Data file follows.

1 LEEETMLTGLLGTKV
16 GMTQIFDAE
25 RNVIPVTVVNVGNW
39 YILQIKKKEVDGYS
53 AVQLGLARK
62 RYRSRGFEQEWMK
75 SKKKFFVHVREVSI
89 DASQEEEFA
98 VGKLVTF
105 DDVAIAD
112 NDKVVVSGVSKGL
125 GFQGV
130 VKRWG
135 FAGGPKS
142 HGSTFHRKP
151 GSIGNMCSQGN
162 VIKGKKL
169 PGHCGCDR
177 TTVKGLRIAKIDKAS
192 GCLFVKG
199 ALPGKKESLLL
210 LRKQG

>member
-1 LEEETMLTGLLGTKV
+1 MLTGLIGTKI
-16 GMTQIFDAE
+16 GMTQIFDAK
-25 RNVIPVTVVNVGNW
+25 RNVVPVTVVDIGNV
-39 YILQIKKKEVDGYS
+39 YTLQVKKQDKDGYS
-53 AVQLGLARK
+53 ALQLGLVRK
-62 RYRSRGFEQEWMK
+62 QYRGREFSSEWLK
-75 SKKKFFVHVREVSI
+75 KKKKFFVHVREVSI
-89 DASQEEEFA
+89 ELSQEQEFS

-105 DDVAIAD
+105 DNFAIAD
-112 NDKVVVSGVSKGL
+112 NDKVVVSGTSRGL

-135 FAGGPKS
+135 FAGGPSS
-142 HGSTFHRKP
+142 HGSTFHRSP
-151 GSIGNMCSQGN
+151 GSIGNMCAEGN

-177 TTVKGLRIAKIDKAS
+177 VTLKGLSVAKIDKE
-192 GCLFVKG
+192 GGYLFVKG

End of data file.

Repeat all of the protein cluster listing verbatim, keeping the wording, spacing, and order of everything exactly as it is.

1 LEEETMLTGLLGTKV
16 GMTQIFDAE
25 RNVIPVTVVNVGNW
39 YILQIKKKEVDGYS
53 AVQLGLARK
62 RYRSRGFEQEWMK
75 SKKKFFVHVREVSI
89 DASQEEEFA
98 VGKLVTF
105 DDVAIAD
112 NDKVVVSGVSKGL
125 GFQGV
130 VKRWG
135 FAGGPKS
142 HGSTFHRKP
151 GSIGNMCSQGN
162 VIKGKKL
169 PGHCGCDR
177 TTVKGLRIAKIDKAS
192 GCLFVKG
199 ALPGKKESLLL
210 LRKQG

>member
-1 LEEETMLTGLLGTKV
+1 MLTGLIGTKI
-16 GMTQIFDAE
+16 GMTQIFDAK
-25 RNVIPVTVVNVGNW
+25 RNVVPVTVVDIGNV
-39 YILQIKKKEVDGYS
+39 YTLQVKKQDKDGYS
-53 AVQLGLARK
+53 ALQLGLVRK
-62 RYRSRGFEQEWMK
+62 QYRGREFSSEWLK
-75 SKKKFFVHVREVSI
+75 KKKKFFVHVREVSI
-89 DASQEEEFA
+89 ELSQEQEFS

-105 DDVAIAD
+105 DNFAIAD
-112 NDKVVVSGVSKGL
+112 NDKVVVSGTSRGL

-135 FAGGPKS
+135 FAGGPSS
-142 HGSTFHRKP
+142 HGSTFHRSP
-151 GSIGNMCSQGN
+151 GSIGNMCAEGN

-177 TTVKGLRIAKIDKAS
+177 VTLKGLSVAKIDKE
-192 GCLFVKG
+192 GGYLFVKG